I’ll explore six “inconvenient truths” in this article to describe why I think that’s the case; and what we can do about it:
- The “Smart City” isn’t a technology concept; it’s the political challenge of adapting one of the most powerful economic and social forces of our time to the needs of the places where most of us live and work.
- Cities won’t get smart if their leaders aren’t involved.
- We can’t leave Smart Cities to the market, we need the courage to shape the market.
- Smart cities aren’t top down or bottom up. They’re both.
- We need to tell honest stories.
- No-one will do this for us – we have to act for ourselves.
I’ve used Netvibes as an RSS reader for years. I particularly how easy it is to sync my attentional priorities to my on-screen info-flow by dragging higher priority tabs to the left and positioning the most important feeds at the top of their tab pages. If I am more pressed for time, I can just skim the headlines in the leftmost tab and/or topmost row of feeds (of course the actual way one positions feeds and tabs is arbitrary — the point is to pay attention to your priorities and go through the actions of rearranging your information flows to match. It’s a tool for taking control of both the screen-side and mind-side aspects of infotention. This new service appears to be an expansion of the dashboard capabilities to include something similar to (and Netvibes claims more powerful than) IFTTT — which I confess I have not done more than dabbled in.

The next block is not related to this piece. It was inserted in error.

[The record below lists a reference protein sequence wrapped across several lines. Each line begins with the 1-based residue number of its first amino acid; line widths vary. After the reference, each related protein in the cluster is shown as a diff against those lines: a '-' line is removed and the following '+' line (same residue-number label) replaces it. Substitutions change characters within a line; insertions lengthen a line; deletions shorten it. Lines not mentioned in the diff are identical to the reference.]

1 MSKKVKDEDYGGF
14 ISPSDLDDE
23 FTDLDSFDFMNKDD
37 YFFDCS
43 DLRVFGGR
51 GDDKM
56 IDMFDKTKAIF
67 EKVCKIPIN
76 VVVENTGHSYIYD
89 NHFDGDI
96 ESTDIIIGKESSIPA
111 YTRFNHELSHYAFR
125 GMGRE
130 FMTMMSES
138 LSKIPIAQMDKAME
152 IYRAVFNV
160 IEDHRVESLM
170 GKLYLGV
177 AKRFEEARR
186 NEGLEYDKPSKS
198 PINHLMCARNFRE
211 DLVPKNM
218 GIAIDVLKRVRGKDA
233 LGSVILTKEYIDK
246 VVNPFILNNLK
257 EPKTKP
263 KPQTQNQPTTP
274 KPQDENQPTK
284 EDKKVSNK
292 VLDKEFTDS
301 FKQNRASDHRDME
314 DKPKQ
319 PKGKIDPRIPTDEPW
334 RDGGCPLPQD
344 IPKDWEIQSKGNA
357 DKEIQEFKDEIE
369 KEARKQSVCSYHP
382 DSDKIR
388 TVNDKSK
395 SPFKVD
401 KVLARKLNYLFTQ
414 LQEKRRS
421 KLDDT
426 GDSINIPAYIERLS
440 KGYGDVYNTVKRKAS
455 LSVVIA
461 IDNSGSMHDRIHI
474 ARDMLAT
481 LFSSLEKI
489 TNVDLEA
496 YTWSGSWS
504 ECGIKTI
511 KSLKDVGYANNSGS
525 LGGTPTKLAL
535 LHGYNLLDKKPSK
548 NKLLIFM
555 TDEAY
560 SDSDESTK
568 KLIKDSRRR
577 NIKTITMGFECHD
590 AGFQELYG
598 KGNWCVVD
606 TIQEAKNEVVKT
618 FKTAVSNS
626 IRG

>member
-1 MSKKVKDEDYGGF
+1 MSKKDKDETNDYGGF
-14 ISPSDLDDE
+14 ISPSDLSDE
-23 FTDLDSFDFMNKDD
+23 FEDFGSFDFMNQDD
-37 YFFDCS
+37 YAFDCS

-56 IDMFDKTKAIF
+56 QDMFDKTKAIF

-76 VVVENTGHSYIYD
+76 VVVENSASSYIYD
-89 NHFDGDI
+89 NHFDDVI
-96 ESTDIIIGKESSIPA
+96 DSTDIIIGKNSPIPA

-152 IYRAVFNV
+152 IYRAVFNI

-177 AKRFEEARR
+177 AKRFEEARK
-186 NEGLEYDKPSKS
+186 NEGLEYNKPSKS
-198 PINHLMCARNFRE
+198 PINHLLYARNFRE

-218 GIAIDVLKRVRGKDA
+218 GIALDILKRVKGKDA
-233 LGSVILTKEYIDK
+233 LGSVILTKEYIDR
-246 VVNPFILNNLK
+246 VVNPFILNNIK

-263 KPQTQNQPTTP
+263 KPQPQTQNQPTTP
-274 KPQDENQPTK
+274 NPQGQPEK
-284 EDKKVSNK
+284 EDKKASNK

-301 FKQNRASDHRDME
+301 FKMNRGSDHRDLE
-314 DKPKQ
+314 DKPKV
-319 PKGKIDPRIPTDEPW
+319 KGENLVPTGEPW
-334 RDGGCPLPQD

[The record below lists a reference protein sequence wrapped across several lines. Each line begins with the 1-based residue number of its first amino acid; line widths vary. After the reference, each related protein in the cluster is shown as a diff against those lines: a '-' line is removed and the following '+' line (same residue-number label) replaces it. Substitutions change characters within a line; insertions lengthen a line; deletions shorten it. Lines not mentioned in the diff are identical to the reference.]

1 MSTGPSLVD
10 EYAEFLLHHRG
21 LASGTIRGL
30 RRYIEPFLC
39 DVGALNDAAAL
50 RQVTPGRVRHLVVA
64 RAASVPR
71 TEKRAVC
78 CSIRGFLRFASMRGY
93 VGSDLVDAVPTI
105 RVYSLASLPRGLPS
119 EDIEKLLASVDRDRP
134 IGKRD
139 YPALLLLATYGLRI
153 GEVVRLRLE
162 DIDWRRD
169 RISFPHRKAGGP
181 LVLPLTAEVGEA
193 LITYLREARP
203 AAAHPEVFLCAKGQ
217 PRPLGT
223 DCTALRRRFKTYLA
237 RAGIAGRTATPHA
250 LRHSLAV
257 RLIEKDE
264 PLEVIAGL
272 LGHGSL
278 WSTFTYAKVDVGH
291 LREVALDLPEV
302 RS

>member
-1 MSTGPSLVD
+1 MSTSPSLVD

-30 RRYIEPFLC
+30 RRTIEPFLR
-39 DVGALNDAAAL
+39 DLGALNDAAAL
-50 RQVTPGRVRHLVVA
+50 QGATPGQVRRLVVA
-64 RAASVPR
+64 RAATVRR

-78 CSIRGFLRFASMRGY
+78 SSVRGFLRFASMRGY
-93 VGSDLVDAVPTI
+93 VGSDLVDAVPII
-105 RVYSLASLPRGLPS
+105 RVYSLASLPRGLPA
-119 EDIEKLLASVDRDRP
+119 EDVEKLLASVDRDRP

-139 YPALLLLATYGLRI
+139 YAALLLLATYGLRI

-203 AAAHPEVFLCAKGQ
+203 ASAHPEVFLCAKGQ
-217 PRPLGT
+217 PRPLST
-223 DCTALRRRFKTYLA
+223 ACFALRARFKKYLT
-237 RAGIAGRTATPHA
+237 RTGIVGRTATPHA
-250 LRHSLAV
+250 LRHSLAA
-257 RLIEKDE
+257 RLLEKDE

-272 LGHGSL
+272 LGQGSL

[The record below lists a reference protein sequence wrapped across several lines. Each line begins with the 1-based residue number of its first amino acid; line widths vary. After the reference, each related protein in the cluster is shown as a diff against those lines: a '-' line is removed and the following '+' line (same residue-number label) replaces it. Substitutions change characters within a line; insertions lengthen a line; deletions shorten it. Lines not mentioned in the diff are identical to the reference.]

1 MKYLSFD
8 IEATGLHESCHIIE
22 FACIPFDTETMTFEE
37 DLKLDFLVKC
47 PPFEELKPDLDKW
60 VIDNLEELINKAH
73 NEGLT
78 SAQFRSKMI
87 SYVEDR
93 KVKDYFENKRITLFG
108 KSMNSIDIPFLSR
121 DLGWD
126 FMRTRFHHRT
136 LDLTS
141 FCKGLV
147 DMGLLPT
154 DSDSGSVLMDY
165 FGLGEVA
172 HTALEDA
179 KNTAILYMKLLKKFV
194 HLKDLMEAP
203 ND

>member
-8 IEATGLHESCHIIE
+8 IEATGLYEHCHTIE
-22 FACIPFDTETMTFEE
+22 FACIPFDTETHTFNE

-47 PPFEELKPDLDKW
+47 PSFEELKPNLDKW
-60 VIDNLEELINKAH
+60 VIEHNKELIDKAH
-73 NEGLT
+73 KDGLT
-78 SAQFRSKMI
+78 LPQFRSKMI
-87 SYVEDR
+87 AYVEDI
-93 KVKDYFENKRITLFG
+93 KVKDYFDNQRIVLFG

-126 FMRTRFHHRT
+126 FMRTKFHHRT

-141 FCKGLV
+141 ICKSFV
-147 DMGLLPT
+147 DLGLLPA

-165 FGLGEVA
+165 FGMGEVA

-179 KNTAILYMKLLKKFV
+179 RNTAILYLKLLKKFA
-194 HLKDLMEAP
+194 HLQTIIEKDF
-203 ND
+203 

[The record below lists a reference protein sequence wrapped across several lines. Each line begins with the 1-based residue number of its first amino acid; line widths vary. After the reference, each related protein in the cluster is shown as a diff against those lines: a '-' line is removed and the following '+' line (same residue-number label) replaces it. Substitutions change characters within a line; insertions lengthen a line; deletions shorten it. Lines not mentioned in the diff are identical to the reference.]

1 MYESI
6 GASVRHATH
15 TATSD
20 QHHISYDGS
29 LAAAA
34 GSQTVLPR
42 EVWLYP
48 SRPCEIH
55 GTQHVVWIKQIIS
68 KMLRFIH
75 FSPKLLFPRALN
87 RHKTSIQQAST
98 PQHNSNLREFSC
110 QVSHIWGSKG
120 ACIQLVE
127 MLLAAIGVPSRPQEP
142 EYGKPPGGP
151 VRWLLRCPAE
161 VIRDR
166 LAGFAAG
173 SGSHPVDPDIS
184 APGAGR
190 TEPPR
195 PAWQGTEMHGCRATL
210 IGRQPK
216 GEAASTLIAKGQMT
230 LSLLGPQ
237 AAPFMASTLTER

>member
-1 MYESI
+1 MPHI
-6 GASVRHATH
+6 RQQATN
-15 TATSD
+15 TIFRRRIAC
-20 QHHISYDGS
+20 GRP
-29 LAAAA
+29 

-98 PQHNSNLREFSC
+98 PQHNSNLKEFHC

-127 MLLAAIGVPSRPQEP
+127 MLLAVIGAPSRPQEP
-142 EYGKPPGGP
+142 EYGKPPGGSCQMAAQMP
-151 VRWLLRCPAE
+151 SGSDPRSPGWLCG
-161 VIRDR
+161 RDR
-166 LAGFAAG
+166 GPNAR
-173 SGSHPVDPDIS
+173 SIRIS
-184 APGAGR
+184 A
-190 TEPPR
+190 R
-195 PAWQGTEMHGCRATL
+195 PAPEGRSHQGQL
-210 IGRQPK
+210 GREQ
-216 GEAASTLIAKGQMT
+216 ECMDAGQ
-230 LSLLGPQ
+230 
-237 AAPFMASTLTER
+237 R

Real-time, $39 a month, Basque and Bengali to another 78 languages.
Press release full text with links below the line.